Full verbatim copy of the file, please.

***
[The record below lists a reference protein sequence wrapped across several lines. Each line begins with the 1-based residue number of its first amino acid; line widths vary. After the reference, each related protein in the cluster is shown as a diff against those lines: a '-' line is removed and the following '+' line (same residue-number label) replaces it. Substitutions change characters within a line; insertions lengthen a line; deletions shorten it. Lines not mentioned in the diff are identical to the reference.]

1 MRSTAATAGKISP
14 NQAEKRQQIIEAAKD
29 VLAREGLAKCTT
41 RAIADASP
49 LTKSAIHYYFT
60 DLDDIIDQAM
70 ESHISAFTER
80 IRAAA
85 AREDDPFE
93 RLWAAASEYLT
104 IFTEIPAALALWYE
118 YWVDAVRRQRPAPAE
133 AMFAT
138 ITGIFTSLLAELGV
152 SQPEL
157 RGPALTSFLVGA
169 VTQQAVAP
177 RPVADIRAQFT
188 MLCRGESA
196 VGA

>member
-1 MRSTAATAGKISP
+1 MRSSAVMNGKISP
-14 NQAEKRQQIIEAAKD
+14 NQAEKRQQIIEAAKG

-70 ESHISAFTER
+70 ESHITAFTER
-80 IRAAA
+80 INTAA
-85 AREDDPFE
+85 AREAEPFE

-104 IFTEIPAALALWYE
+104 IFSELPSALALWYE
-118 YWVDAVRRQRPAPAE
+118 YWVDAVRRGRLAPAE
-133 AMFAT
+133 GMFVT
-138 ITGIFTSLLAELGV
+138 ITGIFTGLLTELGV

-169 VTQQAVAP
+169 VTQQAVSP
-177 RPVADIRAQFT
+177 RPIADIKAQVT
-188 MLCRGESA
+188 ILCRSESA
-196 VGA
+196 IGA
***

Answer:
[The record below lists a reference protein sequence wrapped across several lines. Each line begins with the 1-based residue number of its first amino acid; line widths vary. After the reference, each related protein in the cluster is shown as a diff against those lines: a '-' line is removed and the following '+' line (same residue-number label) replaces it. Substitutions change characters within a line; insertions lengthen a line; deletions shorten it. Lines not mentioned in the diff are identical to the reference.]

1 MRSTAATAGKISP
14 NQAEKRQQIIEAAKD
29 VLAREGLAKCTT
41 RAIADASP
49 LTKSAIHYYFT
60 DLDDIIDQAM
70 ESHISAFTER
80 IRAAA
85 AREDDPFE
93 RLWAAASEYLT
104 IFTEIPAALALWYE
118 YWVDAVRRQRPAPAE
133 AMFAT
138 ITGIFTSLLAELGV
152 SQPEL
157 RGPALTSFLVGA
169 VTQQAVAP
177 RPVADIRAQFT
188 MLCRGESA
196 VGA

>member
-1 MRSTAATAGKISP
+1 MRSSAVMNGKISP
-14 NQAEKRQQIIEAAKD
+14 NQAEKRQQIIEAAKG

-70 ESHISAFTER
+70 ESHITAFTER
-80 IRAAA
+80 INTAA
-85 AREDDPFE
+85 AREAEPFE

-104 IFTEIPAALALWYE
+104 IFSELPSALALWYE
-118 YWVDAVRRQRPAPAE
+118 YWVDAVRRGRLAPAE
-133 AMFAT
+133 GMFVT
-138 ITGIFTSLLAELGV
+138 ITGIFTGLLTELGV

-169 VTQQAVAP
+169 VTQQAVSP
-177 RPVADIRAQFT
+177 RPIADIKAQVT
-188 MLCRGESA
+188 ILCRSESA
-196 VGA
+196 IGA